18 October, 2016 by katelaity
‘Good heavens!’ I could not stop myself from exclaiming. ‘That poor cat.’
Rae and Tansy both broke out in laughter. ‘And the man who went overboard with her?’ the doctor asked at last.
I flushed warmly but I had every feeling I was right. ‘He was a most objectionable man and I don’t feel much of any sympathy for him. The whole matter was his fault.’
‘I didn’t realise you had such a soft place in your heart for moggies,’ Tansy said with a smile that was not without kindness. ‘It rather makes me think differently of you.’
‘I have never claimed to be a tough-minded fellow,’ I said, somewhat stung by the implication. ‘But surely we must have compassion for our poor mute creatures whom we bring into our lives. A cat on a boat? It is certainly not its natural habitat.’
‘No,’ Rae agreed. ‘We bring them for our convenience, it’s true. And poor Vinegar was much mourned by the crew who missed her comforting. Mathers was not much missed, but he had left an unfortunate legacy behind him and many of the sailors considered the ship to be cursed—or at least our voyage. They saw portents in the sky—though not the curious light that had made that terrible day even more disturbing.’
‘Was the passage a rough one?’ Tansy asked.
‘There were an abundance of storms, but we arrived in a reasonable amount of time in the Hudson Bay. I had only a year to spend there—or so I imagined—but many of the sailors had been going back and forth for years by that time, so the fact that they refused to ever board the Prince of Wales again seemed significant.’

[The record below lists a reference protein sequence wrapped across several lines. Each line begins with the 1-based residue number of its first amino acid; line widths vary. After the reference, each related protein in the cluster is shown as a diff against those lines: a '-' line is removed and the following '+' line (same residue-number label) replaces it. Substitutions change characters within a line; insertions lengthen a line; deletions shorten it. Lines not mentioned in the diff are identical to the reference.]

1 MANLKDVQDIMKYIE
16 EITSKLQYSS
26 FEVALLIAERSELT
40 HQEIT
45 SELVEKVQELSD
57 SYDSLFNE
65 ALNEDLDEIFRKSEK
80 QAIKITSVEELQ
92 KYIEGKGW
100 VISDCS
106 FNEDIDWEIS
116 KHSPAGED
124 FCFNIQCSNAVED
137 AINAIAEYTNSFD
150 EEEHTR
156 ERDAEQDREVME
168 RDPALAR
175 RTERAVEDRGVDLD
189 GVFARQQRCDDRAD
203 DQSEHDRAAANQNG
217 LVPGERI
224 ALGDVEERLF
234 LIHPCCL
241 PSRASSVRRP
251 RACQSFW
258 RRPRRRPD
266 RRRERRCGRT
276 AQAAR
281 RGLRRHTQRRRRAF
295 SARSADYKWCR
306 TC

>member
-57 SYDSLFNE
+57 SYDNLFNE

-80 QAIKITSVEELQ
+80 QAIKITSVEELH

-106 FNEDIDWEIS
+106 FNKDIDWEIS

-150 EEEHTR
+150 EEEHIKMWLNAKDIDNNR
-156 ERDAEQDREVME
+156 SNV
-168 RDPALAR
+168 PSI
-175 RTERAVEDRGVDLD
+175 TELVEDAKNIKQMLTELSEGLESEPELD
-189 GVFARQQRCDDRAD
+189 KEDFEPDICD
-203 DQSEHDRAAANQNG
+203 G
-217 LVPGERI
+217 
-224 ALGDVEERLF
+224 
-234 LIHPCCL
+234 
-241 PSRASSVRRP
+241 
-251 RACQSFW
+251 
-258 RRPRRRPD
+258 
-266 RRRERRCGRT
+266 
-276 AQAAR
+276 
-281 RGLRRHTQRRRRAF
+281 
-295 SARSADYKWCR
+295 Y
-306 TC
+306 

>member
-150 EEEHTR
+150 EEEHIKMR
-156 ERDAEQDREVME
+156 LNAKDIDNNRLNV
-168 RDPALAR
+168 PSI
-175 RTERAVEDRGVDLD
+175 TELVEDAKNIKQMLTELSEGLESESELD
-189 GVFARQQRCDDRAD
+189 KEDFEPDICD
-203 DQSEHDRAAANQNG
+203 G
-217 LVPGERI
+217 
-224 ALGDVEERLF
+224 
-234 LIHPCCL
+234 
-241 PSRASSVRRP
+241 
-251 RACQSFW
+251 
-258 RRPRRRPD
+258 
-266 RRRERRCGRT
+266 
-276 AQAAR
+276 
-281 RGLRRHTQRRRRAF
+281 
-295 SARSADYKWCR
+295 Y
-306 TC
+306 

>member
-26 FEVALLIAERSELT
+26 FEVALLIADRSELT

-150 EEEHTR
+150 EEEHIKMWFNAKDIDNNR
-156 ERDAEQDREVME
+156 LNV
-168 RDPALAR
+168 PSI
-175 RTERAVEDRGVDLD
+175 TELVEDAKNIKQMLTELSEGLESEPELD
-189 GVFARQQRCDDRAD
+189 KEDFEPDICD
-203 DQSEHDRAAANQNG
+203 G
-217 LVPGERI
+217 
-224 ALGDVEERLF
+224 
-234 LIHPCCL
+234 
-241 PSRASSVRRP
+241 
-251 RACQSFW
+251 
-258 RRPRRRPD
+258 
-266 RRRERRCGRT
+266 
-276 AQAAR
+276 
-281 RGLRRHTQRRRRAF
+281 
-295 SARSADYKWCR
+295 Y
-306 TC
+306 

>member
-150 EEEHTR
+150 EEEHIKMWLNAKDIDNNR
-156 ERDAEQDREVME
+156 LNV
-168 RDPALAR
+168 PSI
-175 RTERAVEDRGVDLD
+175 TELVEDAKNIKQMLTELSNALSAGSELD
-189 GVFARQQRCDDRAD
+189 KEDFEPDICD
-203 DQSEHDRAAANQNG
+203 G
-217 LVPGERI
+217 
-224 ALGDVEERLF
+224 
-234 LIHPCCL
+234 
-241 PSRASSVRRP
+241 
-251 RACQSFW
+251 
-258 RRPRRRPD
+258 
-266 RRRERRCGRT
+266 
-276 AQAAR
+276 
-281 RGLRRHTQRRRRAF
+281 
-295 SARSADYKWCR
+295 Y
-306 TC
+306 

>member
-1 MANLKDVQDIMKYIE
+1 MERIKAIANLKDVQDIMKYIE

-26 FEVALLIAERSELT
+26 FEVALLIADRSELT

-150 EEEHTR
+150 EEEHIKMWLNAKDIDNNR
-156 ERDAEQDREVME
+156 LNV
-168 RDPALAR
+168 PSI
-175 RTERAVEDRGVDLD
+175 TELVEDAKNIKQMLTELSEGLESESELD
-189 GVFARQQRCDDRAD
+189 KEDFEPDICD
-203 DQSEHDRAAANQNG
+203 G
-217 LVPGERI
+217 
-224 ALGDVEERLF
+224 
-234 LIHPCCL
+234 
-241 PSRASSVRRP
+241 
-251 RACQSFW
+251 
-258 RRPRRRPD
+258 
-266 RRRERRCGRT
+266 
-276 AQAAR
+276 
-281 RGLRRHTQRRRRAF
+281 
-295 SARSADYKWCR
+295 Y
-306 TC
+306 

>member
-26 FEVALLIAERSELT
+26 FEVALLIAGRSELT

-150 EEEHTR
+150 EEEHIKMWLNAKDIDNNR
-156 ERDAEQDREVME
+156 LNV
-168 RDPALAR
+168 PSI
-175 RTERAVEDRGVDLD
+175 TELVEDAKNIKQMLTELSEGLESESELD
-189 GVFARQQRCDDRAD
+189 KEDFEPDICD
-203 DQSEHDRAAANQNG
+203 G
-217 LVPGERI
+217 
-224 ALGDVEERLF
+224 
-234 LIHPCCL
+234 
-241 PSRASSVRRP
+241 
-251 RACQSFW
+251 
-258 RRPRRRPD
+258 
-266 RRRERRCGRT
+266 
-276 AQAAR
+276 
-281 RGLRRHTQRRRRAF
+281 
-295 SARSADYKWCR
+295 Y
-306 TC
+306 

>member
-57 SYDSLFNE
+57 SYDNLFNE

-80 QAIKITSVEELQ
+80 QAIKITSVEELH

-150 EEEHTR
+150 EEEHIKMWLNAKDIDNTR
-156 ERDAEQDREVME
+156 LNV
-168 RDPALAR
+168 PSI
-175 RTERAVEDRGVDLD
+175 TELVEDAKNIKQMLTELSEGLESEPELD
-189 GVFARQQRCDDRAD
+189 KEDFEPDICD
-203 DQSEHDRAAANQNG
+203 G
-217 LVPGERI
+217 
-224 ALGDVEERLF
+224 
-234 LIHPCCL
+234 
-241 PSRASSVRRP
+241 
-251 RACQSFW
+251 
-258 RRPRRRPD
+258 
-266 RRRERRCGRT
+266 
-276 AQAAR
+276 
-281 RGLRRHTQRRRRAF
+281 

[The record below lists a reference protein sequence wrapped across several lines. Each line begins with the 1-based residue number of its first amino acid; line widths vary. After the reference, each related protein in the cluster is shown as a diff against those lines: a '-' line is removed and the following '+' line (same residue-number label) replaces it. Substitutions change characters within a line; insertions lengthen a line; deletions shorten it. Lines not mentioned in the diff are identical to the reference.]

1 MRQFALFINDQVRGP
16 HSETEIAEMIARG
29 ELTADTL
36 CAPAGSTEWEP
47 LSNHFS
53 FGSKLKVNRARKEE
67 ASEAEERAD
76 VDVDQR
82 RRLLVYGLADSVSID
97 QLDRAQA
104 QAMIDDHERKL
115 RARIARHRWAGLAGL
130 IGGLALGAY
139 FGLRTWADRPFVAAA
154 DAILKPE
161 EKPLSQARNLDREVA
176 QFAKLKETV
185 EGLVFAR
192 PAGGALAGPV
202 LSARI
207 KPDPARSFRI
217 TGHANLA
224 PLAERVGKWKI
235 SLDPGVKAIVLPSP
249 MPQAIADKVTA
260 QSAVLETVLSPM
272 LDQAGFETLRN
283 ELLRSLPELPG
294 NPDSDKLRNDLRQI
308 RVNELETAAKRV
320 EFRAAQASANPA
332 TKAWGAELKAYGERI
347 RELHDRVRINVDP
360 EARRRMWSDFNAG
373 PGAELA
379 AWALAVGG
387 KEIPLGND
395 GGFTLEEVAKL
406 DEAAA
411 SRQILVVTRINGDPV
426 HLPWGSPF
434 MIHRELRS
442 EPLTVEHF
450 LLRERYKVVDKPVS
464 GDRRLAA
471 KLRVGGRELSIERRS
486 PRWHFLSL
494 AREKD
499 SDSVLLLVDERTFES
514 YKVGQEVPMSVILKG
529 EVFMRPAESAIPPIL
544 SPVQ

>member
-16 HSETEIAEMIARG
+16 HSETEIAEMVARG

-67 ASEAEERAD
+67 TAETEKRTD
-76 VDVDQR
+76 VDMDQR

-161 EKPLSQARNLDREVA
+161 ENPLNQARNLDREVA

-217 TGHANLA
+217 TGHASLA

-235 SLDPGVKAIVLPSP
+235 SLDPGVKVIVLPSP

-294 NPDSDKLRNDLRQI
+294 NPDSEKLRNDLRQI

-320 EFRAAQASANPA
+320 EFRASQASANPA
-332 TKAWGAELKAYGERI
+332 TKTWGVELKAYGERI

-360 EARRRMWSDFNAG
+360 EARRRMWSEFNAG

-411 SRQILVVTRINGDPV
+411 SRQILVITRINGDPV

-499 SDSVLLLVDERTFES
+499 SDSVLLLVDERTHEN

‘Sailors are a superstitious lot,’ I said, once again relying on my learned prejudices, but feeling entirely justified in this pronouncement.
‘They have reason to be,’ Rae tutted at me. ‘The ocean is unknowable, vast and mysterious.’ As if on cue the winds around the little house wailed and sighed. I took a quick sip of the fiery whisky. ‘When men feel powerless, they seek for any illusion of control: when logic fails, superstition takes over.’
‘Do you not carry a lucky clover?’ Tansy asked me.
I bristled. ‘It’s a remembrance of my grandmother.’
‘You could keep it on your desk in your study.’
‘Oh, all right. I admit to feeling safer with it on me. We are not as rational as we like to believe, I suppose.’
Rae laughed. ‘After my years in the frozen north, I am quite happy to think of rationality as a tool that must be discarded when it has no application to the task, just as I would not use a handsaw to open a bottle.’
‘Did you see many things that defied rational answers in your years in Hudson Bay?’ Tansy asked, eyes sparking. My friend had an entirely unhealthy interest in wild adventure.
‘Often. The Moose Factory proved to be a much more interesting and bizarre place than I had expected. Of course my plan was only to spend a season there, but the ice came early and trapped me for the winter. By the time it was through, I decided to stay a bit longer—I stayed ten years!’